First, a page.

Reaching the temple is not as easy as viewing it from a distance. You will first have to negotiate maze like narrow bye-lanes and then succeed in finding a parking space in the busy market place that surrounds the temple. We were on the verge of giving up our idea of visiting the temple because finding a place to park the car seemed impossible but managed to find a place in the middle of the lane, a few other vehicles were parked there, that looked like the norm in the market !

The clutter and noise of the road is forgotten once you step inside the temple. The Chennakesava Swamy Temple, like most temples has been renovated to look like a recent one, even the Gopuram has been painted to give it a fresh look. We were a tad disappointed that there was nothing left in the temple to tell tales of its history but as we went close to the Garbhalaya, it’s antiquity was evident in the huge, ornate pillars, signature style of the Vijayanagar architecture. All it takes are a few breathtaking pillars in their style and you are left amazed at their sculptural expertise.

Wonder why Sri Krishanadevaraya chose a far off place like Markapuram to build a temple. Was the place once an important trade/culture centre? We tried asking the priest about the history of the temple and it’s significance and he simply pointed towards some ancient Telugu inscriptions on the wall, which, obviously we could not read !

After a short darshan of Lord Chennakesava, we spent about 15 mins in the temple, the burning hot ground and walking barefoot on the stone slabs under the noon sun meant we had to run ! Getting the car out of the narrow road with traffic blocked on all sides was another daunting task. At the end of it when we were back on the road, we were glad that we could make a visit to the historic temple.

Say “once more” to Srisailam !

From Markapur, the next town on this route is Dornala. It was lunch time when we reached Dornala. We had read that AP Tourism had a resort at Dornala and decided to check it out but we reached there only to find a deserted resort and chased away by monkeys ! Thankfully, there are a few small hotels in Dornala and we stopped at one of them for a hot Andhra meal.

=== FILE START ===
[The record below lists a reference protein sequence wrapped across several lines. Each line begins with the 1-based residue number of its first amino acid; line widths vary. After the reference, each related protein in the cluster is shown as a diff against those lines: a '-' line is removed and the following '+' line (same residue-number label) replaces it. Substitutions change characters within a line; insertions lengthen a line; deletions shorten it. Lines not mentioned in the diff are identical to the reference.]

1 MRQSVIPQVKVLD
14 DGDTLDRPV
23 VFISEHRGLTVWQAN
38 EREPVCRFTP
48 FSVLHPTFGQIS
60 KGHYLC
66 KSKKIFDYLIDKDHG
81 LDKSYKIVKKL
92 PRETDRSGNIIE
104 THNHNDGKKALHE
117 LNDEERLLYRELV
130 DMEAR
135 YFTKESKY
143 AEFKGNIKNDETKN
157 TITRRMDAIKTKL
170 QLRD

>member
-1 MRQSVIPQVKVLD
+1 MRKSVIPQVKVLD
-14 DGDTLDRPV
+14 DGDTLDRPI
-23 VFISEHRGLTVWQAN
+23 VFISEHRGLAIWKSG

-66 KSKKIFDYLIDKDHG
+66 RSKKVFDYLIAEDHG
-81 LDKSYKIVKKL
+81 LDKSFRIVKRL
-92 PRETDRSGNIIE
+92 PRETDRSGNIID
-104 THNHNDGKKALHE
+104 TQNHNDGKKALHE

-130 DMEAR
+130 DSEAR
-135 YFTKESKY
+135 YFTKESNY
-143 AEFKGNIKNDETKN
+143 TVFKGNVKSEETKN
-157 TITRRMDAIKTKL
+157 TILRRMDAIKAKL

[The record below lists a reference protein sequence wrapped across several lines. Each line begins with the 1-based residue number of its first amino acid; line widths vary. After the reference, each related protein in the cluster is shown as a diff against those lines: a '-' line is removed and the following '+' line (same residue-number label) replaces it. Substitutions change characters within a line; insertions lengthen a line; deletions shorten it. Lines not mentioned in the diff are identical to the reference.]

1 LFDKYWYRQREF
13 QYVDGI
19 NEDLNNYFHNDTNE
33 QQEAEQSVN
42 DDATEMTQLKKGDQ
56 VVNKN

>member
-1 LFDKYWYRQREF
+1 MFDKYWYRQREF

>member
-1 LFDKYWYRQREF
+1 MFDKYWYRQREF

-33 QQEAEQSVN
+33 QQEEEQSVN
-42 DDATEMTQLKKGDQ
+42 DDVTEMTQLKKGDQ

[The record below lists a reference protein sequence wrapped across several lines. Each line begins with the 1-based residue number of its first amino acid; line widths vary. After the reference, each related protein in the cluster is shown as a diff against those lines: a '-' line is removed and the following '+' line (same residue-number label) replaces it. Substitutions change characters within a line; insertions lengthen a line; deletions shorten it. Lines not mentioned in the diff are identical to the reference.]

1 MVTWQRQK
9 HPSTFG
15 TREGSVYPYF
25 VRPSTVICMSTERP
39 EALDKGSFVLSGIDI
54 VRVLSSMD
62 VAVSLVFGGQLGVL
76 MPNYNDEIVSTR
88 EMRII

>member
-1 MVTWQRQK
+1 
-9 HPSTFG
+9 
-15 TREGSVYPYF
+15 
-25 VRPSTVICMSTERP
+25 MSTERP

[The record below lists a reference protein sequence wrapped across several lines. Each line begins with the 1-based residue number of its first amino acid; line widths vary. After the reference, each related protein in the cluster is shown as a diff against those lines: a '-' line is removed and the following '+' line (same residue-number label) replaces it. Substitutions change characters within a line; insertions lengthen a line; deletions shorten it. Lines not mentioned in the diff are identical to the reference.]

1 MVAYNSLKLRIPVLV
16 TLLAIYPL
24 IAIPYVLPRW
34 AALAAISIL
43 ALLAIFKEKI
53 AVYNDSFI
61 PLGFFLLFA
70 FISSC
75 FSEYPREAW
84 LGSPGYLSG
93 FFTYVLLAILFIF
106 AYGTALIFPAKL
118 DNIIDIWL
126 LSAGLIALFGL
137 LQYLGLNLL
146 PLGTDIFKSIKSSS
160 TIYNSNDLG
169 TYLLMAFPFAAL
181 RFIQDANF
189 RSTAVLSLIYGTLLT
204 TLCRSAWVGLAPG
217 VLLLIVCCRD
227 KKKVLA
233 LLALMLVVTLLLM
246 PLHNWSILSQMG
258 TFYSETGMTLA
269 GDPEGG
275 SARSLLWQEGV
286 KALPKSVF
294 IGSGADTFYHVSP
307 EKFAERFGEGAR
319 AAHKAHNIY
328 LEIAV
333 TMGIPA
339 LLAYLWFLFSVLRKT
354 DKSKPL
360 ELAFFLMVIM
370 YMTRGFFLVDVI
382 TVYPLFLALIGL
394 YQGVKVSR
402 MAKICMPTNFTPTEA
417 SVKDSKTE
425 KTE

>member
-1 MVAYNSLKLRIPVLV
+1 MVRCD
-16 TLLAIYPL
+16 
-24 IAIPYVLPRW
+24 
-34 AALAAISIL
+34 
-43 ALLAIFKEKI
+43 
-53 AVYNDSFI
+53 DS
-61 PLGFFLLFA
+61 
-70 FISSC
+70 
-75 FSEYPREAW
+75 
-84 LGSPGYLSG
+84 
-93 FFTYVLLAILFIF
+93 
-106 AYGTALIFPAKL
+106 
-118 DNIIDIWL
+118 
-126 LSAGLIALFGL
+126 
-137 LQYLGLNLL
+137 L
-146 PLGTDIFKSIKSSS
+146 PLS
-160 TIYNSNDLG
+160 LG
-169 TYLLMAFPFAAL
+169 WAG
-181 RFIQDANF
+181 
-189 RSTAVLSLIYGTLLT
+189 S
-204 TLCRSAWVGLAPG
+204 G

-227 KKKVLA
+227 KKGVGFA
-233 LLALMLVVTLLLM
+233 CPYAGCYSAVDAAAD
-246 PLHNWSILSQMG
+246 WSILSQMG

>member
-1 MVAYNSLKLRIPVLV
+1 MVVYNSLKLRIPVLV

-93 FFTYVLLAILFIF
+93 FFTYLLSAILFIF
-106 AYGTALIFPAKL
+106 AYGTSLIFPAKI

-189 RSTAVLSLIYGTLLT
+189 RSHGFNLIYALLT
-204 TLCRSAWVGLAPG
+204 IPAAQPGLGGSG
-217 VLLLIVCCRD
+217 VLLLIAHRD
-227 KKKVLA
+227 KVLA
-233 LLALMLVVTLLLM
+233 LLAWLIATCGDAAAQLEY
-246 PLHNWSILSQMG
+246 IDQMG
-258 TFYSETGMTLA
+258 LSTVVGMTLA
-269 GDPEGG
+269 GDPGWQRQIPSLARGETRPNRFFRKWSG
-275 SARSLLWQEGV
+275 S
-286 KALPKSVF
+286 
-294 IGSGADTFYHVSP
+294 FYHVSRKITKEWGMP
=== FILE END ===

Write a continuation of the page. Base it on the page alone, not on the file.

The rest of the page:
The ghat road to Srisailam begins from Dornala. It is always to pleasure driving on the forest ghat roads but we missed the dense forest and amazing views of the Nallamala hills and Srisailam Dam on the Hyderabad-Srisailam ghat road. On this route, the ghat road is about 50 kms but as compared to the Hyderabad route, this has more hair-pin bends.

We reached Srisailam around 3 PM, checked into our room and then headed for the Harathi Darshan at 5.30 PM. Our experience of the mystical harathi was dampened by an unruly crowd who refused to give space for others to view the event, the same old attitude of our people, “me first, all for me” ! When you believe God is omnipresent, it doesn’t matter whether you get to see the harathi or not. The Sparsa darshan followed and we left the temple with contentment, the sole purpose of visiting a religious place, to feel thankful and content for what you have in life.

We started back to Hyderabad the following morning. The Hyderabad-Srisailam route is under road widening process for most part starting from Dindi, so for the next 6 months atleast, the drive may not be a very smooth one. Inspite of that we covered the distance in about 4 hours to reach office in time directly from the highway !

Not many places were covered in this trip, but we got to drive through a part of AP that we had not seen before. Sometimes more than the places you visit, it is the journey and the experiences that matter.

Info tidbits

– Markapur is well connected by road from most important towns in the region like Nellore, Ongole, Kurnool, Nandyal and Srisailam.

– If you are interested in touring Prakasam District, in addition to the Chennakesava Swamy Temple, you could check out Bhairavakona, Lakshmi Narasimha Swamy Temple at Singarayakonda, Chirala Beach resorts, Tripurantakam Temple, considered the Eastern Gateway to Srisailam. You could cover all these in a weekend from Hyderabad or Chennai.

“The content and pictures on this blog are owned by the authors of http://www.highwayonlyway.com and are not available for copying or reproducing elsewhere without any written consent from us.”